Next, let's go back to that Guttmacher report Douthat mentions. While its overall message is indeed that social norms have a greater impact on behavior than any sex ed programs, we need to talk about which social norms are having what kind of impact. "If a group has clear norms for (or against) sex or contraceptive use, then adolescents associated with this group will be more (or less) likely to have sex and use contraceptives," writes author Douglas Kirby. "Innumerable studies demonstrated that the norms of individuals to whom teenagers are attached (e.g., family members, close friends and romantic partners) were strongly related to and consistent with the adolescents' own sexual and contraceptive behavior." Sexual and contraceptive behavior. Kids might be somewhat less likely to have sex if everyone around them is constantly talking about how sinful and dangerous it is, but that doesn't mean none of them will -- and if their parents, preachers and pals are also telling them that contraceptives are sinful, dangerous and/or ineffective, that's going to sink in, too. I haven't read Luker's book, but in her New York Times review of it, Judith Shulevitz wrote, "[I]f the notoriously inconclusive data on sex education show anything, it’s that teaching abstinence makes it more likely that young people will have unsafe sex once they start having it." Lo and behold, even with those strong anti-sex community values, teen birthrates are highest in the most religious states. (Mississippi's No. 1 for both; New Hampshire is the 48th most religious state.) Religious prohibitions against contraception aren't the only factor there, but they're one plausible explanation.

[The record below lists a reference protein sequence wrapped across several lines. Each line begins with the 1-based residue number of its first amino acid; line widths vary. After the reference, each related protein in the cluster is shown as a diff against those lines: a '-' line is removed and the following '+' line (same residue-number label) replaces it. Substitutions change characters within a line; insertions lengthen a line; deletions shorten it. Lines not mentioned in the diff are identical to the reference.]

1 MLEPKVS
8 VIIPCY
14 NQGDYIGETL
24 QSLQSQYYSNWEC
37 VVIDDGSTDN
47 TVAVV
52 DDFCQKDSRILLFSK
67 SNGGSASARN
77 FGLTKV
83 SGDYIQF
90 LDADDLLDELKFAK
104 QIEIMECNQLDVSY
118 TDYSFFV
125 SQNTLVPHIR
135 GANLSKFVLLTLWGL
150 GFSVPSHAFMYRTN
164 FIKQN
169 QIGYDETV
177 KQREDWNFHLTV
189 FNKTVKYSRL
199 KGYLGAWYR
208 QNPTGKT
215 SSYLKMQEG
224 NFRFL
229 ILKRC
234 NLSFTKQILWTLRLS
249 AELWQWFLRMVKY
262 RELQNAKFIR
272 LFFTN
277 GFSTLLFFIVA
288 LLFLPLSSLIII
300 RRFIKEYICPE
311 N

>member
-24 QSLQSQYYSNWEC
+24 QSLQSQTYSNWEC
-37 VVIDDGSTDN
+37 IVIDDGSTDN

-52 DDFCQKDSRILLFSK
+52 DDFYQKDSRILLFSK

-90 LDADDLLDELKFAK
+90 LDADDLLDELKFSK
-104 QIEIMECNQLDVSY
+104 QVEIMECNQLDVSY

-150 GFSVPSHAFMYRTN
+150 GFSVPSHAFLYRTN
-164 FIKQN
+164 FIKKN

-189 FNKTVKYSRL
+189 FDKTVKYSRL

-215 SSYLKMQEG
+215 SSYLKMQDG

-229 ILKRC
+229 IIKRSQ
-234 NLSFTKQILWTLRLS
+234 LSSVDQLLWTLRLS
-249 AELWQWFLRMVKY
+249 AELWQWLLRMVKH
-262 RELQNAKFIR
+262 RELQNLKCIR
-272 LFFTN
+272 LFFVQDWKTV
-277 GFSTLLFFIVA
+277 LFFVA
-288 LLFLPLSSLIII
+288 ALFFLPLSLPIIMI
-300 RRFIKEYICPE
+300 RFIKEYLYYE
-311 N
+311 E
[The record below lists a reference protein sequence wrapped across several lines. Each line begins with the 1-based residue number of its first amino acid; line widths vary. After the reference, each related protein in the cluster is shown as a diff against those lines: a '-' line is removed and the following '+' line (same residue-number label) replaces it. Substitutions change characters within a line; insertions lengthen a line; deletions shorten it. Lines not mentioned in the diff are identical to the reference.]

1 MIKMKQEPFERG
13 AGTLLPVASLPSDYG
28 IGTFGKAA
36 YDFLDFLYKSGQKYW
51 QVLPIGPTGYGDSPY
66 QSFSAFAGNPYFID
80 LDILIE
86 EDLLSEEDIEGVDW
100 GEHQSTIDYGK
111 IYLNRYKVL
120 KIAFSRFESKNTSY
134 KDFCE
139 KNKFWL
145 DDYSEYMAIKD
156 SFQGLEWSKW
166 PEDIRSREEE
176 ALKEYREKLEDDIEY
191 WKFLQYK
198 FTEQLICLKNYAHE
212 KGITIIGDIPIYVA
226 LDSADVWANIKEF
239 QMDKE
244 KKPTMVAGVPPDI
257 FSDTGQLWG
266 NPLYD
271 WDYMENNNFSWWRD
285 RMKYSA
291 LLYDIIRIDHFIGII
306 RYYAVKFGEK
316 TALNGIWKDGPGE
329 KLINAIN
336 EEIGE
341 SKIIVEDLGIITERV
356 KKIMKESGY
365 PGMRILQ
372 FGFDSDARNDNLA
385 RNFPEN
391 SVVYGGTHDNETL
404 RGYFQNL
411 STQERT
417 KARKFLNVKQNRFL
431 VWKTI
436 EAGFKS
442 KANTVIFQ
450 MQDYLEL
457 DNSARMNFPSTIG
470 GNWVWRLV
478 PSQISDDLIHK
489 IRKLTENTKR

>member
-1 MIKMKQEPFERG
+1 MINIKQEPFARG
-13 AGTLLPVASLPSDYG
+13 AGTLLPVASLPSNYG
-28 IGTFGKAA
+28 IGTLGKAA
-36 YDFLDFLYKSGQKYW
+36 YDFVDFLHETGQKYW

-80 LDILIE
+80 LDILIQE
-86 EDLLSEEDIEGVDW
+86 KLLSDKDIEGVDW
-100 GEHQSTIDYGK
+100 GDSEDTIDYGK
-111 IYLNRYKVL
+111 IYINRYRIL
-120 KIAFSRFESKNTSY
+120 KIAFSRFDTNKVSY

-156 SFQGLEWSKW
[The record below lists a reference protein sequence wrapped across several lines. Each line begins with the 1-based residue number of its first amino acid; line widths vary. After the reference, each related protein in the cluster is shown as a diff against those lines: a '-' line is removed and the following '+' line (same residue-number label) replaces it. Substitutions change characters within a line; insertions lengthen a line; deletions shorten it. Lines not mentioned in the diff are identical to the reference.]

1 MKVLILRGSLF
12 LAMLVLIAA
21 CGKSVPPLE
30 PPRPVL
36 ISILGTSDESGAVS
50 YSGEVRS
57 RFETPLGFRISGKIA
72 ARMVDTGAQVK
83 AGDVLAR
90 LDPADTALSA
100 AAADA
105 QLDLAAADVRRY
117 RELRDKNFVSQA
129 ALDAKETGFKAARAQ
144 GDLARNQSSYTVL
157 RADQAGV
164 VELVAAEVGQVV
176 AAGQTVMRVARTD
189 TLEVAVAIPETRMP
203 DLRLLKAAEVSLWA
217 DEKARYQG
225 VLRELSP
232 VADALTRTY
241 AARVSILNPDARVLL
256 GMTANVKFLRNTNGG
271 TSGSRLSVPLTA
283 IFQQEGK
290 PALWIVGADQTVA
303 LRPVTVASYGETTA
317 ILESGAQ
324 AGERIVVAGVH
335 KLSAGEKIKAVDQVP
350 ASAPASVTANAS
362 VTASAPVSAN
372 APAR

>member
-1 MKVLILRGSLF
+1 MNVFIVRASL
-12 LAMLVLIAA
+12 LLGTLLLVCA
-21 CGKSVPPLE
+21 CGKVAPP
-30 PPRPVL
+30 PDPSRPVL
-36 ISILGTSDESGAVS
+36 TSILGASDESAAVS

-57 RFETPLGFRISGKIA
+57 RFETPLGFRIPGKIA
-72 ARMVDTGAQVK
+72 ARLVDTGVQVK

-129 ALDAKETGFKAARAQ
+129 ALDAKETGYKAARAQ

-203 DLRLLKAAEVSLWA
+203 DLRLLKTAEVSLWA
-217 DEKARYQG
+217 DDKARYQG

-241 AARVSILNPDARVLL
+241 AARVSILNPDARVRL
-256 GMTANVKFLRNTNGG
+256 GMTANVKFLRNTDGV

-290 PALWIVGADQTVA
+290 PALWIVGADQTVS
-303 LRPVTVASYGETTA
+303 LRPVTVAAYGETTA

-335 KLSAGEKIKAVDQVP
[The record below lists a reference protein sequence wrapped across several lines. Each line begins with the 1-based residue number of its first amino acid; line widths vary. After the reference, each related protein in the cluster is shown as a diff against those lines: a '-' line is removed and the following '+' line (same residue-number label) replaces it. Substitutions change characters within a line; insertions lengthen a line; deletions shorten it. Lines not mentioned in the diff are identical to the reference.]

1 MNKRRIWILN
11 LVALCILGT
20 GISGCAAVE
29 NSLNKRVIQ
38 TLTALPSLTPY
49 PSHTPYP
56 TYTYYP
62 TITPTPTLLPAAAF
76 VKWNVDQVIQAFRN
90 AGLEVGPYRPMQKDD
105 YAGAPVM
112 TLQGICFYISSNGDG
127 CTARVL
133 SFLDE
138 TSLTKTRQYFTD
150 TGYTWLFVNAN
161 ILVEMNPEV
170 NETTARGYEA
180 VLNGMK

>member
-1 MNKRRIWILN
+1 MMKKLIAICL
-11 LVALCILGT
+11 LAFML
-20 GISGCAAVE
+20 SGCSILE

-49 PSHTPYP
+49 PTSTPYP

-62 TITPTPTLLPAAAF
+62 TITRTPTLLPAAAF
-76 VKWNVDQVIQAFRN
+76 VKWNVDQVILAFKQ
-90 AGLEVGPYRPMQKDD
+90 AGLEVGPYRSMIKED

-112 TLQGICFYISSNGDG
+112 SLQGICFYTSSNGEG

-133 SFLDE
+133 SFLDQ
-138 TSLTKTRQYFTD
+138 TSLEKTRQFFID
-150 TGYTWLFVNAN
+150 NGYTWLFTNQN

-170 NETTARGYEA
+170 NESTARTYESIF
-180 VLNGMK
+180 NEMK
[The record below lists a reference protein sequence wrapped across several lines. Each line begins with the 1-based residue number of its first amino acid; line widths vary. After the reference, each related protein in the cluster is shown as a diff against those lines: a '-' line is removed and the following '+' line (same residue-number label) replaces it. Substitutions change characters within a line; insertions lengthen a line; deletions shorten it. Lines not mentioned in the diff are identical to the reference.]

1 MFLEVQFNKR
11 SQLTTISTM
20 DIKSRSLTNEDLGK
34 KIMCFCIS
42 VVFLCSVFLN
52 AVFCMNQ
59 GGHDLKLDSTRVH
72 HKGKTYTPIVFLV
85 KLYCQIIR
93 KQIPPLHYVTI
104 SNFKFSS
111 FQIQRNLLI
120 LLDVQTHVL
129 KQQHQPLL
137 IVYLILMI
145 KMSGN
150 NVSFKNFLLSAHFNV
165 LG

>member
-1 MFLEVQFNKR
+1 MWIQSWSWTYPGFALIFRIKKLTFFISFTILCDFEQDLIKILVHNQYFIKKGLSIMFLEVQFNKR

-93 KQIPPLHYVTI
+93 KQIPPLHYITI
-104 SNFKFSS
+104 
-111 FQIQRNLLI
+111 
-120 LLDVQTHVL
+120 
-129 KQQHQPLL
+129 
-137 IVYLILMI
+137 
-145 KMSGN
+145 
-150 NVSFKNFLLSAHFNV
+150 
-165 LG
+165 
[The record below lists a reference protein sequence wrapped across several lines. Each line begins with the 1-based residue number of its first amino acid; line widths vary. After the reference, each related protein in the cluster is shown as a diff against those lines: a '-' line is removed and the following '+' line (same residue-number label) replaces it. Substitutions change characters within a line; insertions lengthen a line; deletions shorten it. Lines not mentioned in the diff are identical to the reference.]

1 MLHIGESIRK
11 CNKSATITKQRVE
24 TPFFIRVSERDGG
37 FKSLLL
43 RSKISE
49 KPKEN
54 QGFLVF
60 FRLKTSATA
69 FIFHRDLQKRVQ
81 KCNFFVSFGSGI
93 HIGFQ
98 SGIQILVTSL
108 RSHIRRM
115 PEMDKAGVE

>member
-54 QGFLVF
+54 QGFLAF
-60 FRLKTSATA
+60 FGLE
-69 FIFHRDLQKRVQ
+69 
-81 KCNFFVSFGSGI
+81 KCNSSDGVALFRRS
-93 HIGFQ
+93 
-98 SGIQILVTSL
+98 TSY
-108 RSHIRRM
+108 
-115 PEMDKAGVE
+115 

Also, back when teen pregnancy rates were still declining, the Guttmacher Institute found that although trends in contraceptive use were mixed, only about a quarter of the drop could be attributed to increased abstinence; the other 75 percent was the result of sexually experienced teens managing not to get pregnant. Furthermore, that report noted that "The greatest change is an increase in the proportion of sexually experienced teenagers who report having used a method at first sex." While that obviously doesn't tell us about long-term contraceptive use, a 2004 CDC report stated, "Teenagers who do not use a method of birth control at first intercourse are about twice as likely to become teen mothers as teens who do use a method at first intercourse." Twice as likely! So educating kids about contraception before they start having sex probably does matter, as it turns out! Oh, and about when they start having it? According to the National Campaign to Prevent Teen Pregnancy, 55 percent of Mississippi teens have had sex by ninth grade -- versus 27 percent of New Hampshire high school freshmen. Just FYI.